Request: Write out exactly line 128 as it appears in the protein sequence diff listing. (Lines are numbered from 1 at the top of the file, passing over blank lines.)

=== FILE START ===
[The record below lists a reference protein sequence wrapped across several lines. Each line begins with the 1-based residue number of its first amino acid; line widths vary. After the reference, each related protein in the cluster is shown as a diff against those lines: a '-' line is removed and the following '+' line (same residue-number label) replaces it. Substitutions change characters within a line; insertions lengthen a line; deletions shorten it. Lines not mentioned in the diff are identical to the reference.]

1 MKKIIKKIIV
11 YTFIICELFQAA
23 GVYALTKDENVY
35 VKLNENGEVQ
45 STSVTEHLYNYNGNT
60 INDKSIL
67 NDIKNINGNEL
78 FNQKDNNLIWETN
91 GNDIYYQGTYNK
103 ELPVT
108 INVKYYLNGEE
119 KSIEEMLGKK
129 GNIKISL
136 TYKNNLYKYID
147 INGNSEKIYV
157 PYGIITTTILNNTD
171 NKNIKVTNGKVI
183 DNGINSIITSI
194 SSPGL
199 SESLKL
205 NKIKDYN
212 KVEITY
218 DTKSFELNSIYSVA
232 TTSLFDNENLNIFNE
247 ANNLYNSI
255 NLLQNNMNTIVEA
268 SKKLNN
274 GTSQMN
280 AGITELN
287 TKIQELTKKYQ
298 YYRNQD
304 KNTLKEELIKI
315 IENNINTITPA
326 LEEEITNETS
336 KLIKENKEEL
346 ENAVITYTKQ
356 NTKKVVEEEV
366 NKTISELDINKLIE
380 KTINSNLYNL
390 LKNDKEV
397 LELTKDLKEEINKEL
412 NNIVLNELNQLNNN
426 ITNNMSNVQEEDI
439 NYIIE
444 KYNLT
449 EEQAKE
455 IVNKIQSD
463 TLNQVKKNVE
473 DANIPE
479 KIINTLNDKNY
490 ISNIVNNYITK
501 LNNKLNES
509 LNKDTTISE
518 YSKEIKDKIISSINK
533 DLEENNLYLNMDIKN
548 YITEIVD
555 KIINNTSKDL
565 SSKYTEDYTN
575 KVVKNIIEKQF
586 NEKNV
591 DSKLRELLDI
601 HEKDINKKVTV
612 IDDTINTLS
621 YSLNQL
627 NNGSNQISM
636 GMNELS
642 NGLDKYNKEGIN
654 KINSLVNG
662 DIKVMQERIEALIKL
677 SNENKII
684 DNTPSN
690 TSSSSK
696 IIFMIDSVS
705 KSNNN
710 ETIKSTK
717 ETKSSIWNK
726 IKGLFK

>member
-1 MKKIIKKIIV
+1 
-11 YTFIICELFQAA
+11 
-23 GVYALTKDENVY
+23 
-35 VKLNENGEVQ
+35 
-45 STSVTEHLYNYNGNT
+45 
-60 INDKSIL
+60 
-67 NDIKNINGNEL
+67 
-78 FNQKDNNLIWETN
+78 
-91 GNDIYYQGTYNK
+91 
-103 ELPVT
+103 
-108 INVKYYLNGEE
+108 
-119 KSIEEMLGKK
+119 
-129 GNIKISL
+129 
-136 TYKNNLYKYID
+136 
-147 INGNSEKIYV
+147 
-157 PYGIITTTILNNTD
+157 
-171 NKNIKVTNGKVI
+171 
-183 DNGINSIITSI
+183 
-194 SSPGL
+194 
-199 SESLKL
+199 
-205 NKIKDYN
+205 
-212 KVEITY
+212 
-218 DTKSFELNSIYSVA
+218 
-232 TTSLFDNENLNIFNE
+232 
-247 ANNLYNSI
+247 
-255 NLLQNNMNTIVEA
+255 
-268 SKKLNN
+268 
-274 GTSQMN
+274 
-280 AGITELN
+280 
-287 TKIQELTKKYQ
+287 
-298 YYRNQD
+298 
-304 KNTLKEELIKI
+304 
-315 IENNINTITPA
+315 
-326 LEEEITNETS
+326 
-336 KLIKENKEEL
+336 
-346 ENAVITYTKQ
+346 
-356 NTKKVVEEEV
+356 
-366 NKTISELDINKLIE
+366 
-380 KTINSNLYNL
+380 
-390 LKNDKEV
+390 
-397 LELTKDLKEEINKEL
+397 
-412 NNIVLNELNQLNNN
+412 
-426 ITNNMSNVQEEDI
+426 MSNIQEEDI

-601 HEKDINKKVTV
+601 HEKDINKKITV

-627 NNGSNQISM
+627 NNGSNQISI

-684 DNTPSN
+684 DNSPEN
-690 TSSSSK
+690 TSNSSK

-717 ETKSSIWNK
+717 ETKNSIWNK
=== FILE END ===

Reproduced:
-247 ANNLYNSI